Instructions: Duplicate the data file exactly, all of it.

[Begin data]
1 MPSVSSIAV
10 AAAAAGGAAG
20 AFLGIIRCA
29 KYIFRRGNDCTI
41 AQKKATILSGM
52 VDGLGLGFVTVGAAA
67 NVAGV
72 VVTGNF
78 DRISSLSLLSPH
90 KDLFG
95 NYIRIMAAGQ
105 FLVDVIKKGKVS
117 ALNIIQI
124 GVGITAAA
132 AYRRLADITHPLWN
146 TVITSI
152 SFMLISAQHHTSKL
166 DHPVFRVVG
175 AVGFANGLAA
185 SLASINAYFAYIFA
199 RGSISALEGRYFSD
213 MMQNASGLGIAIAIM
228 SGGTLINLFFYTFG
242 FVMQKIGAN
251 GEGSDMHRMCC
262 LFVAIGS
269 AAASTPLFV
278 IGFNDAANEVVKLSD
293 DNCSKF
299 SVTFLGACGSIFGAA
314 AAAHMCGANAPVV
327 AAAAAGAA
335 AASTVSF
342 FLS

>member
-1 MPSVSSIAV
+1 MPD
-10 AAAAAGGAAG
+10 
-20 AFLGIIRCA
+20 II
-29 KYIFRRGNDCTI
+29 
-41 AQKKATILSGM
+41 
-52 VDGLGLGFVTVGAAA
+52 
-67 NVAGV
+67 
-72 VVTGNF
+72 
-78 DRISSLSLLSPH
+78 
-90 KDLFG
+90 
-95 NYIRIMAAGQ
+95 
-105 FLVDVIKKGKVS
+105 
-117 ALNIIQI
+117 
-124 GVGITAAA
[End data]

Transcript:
1 MPSVSSIAV
10 AAAAAGGAAG
20 AFLGIIRCA
29 KYIFRRGNDCTI
41 AQKKATILSGM
52 VDGLGLGFVTVGAAA
67 NVAGV
72 VVTGNF
78 DRISSLSLLSPH
90 KDLFG
95 NYIRIMAAGQ
105 FLVDVIKKGKVS
117 ALNIIQI
124 GVGITAAA
132 AYRRLADITHPLWN
146 TVITSI
152 SFMLISAQHHTSKL
166 DHPVFRVVG
175 AVGFANGLAA
185 SLASINAYFAYIFA
199 RGSISALEGRYFSD
213 MMQNASGLGIAIAIM
228 SGGTLINLFFYTFG
242 FVMQKIGAN
251 GEGSDMHRMCC
262 LFVAIGS
269 AAASTPLFV
278 IGFNDAANEVVKLSD
293 DNCSKF
299 SVTFLGACGSIFGAA
314 AAAHMCGANAPVV
327 AAAAAGAA
335 AASTVSF
342 FLS

>member
-1 MPSVSSIAV
+1 MPD
-10 AAAAAGGAAG
+10 
-20 AFLGIIRCA
+20 II
-29 KYIFRRGNDCTI
+29 
-41 AQKKATILSGM
+41 
-52 VDGLGLGFVTVGAAA
+52 
-67 NVAGV
+67 
-72 VVTGNF
+72 
-78 DRISSLSLLSPH
+78 
-90 KDLFG
+90 
-95 NYIRIMAAGQ
+95 
-105 FLVDVIKKGKVS
+105 
-117 ALNIIQI
+117 
-124 GVGITAAA